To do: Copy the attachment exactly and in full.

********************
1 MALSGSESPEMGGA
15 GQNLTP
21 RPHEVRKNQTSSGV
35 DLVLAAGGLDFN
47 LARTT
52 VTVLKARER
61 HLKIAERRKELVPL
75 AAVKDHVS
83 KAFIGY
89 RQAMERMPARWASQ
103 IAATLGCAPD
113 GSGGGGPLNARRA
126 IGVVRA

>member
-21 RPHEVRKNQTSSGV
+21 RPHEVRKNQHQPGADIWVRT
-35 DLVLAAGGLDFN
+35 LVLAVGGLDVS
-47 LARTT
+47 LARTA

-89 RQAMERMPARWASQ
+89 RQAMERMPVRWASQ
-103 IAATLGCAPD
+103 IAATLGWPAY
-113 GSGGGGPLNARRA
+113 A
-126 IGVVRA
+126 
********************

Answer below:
1 MALSGSESPEMGGA
15 GQNLTP
21 RPHEVRKNQTSSGV
35 DLVLAAGGLDFN
47 LARTT
52 VTVLKARER
61 HLKIAERRKELVPL
75 AAVKDHVS
83 KAFIGY
89 RQAMERMPARWASQ
103 IAATLGCAPD
113 GSGGGGPLNARRA
126 IGVVRA

>member
-21 RPHEVRKNQTSSGV
+21 RPHEVRKNQHQPGADIWVRT
-35 DLVLAAGGLDFN
+35 LVLAVGGLDVS
-47 LARTT
+47 LARTA

-89 RQAMERMPARWASQ
+89 RQAMERMPVRWASQ
-103 IAATLGCAPD
+103 IAATLGWPAY
-113 GSGGGGPLNARRA
+113 A
-126 IGVVRA
+126 